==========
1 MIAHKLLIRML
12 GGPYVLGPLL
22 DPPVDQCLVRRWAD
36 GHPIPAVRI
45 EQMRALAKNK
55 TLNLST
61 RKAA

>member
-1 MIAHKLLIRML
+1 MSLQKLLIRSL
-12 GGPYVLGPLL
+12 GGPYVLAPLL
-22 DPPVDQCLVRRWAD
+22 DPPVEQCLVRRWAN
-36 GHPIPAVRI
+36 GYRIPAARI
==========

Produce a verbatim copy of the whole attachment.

1 MIAHKLLIRML
12 GGPYVLGPLL
22 DPPVDQCLVRRWAD
36 GHPIPAVRI
45 EQMRALAKNK
55 TLNLST
61 RKAA

>member
-1 MIAHKLLIRML
+1 MSLQKLLIRSL
-12 GGPYVLGPLL
+12 GGPYVLAPLL
-22 DPPVDQCLVRRWAD
+22 DPPVEQCLVRRWAN
-36 GHPIPAVRI
+36 GYRIPAARI